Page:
With Vision, There is Hope!
Bruce Vincent is a third-generation logger from Libby, Montana, and co-owner of the community outreach firm Environomics.
Bruce speaks throughout the United States and the world, testifies on resource issues before Congress and has appeared on several news programs such as “60 Minutes”. Bruce has been named Timberman of the Year in Montana, National Forest Activist of the Year, received the inaugural Presidential Preserve America Award from President Bush, has been named ‘Keeper of the 10th’ by Women in Farm Economics and received American Agri-Women’s Veritas Award. Bruce serves on several boards including the Evergreen Foundation and is President of the Libby Chamber of Commerce. His recently completed book, “Against The Odds”, highlights his life journey and identifies a path forward for rural America.
Bruce has been married to his wife Patti Jo for 46 years and has four children and 15 grandchildren. His current activities represent a family commitment to responsible environmentalism.
It is time for change – and change will be our friend. America is ready for a new vision of conservation and environmental stewardship that is based upon hope instead of fear. In order to share this vision we must first reintroduce the American consumer to the processes and the people of production and then lead – not just fight – the discussion over our environment. Those who work at the ground level in implementing society’s framework for protecting the environment are positioned at the leading edge of the changes and challenges of this discussion. That edge provides exciting opportunities and hope.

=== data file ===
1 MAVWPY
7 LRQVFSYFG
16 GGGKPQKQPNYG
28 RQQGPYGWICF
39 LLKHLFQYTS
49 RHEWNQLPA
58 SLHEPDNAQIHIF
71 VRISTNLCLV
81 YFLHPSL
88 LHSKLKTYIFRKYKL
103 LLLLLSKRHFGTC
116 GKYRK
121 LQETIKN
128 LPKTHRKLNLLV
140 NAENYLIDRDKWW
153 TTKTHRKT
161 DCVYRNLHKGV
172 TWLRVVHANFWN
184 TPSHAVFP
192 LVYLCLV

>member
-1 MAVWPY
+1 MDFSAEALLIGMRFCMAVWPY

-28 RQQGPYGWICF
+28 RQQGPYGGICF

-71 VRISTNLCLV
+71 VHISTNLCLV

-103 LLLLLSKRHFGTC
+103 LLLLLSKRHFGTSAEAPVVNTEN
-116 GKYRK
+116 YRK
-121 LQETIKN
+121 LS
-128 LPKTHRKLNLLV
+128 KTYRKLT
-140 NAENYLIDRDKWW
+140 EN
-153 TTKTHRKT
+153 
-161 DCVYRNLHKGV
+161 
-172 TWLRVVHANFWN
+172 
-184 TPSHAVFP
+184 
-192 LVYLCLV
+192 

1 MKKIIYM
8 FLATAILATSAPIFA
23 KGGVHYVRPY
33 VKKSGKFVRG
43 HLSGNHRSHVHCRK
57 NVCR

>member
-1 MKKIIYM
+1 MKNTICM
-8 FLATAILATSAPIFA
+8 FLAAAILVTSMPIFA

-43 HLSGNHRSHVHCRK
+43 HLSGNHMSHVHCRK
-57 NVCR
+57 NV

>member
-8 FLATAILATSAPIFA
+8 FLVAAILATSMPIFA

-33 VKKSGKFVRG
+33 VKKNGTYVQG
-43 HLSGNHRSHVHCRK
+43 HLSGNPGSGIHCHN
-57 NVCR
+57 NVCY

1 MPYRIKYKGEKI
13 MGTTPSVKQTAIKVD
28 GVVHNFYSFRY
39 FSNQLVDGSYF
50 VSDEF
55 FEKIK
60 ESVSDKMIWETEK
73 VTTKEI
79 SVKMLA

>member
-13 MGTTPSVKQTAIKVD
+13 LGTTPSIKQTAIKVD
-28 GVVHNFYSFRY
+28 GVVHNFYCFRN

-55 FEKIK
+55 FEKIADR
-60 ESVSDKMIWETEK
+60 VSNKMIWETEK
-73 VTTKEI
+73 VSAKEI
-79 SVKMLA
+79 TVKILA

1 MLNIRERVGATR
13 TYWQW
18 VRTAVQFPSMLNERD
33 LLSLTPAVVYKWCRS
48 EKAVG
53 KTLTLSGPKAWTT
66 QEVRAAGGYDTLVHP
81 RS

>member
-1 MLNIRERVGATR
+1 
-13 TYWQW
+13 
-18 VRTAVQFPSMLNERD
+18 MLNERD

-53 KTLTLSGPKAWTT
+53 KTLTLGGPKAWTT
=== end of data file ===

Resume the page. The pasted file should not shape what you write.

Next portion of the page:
Check Out Bruce‘s New Book
When Bruce’s school principal told his parents he was too smart to be a logger, everything changed. Set apart from a family heritage society had deemed not ‘good enough’ for a smart son, Bruce’s childhood was tortured by the thought of leaving a life he loved.
Dutifully, he moved away, went to college and got a job in a city. Until he and his wife, fed up with their ill-suited life, shucked all social expectations and moved their family back to Libby, Montana. Expecting to settle into a hard but rewarding life in logging, Bruce’s family and community were rocked by a growing antagonism towards their industry. Soon, he was thrust into the forefront of a national debate in which loggers were denigrated for destroying the environment.
Dubbed the Timber Wars, the conflict raged from the late 80s through the 90s, while Bruce was front and center, working himself to exhaustion to preserve their heritage and ensure good forest management.
As the logging contracts dried up, he could only watch in agony as his family’s business closed and his community began to fall apart. Bruce and his fellow loggers had become Public Enemy No. 1 and their livelihoods were being eradicated. Yet Americans continued to enjoy their wood furniture and products. Only now, timber imports were on the rise and our national forests were exploding into flames from a massive fuel overload that management and controlled logging could have mitigated.
Confronting this harsh reality, he and his team faced the hardest work yet – looking in the mirror. What had they been doing wrong? What can we do to work towards real, meaningful progress?